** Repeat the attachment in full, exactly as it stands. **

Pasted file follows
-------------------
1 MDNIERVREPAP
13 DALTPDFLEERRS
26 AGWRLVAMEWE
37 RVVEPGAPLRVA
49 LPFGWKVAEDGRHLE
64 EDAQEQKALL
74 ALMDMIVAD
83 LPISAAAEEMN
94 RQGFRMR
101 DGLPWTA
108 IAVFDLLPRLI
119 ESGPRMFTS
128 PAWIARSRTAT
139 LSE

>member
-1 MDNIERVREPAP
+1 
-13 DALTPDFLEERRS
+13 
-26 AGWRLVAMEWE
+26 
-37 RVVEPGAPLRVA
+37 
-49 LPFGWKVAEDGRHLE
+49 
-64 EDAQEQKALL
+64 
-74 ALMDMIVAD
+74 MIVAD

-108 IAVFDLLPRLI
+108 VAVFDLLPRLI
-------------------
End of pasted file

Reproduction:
1 MDNIERVREPAP
13 DALTPDFLEERRS
26 AGWRLVAMEWE
37 RVVEPGAPLRVA
49 LPFGWKVAEDGRHLE
64 EDAQEQKALL
74 ALMDMIVAD
83 LPISAAAEEMN
94 RQGFRMR
101 DGLPWTA
108 IAVFDLLPRLI
119 ESGPRMFTS
128 PAWIARSRTAT
139 LSE

>member
-1 MDNIERVREPAP
+1 
-13 DALTPDFLEERRS
+13 
-26 AGWRLVAMEWE
+26 
-37 RVVEPGAPLRVA
+37 
-49 LPFGWKVAEDGRHLE
+49 
-64 EDAQEQKALL
+64 
-74 ALMDMIVAD
+74 MIVAD

-108 IAVFDLLPRLI
+108 VAVFDLLPRLI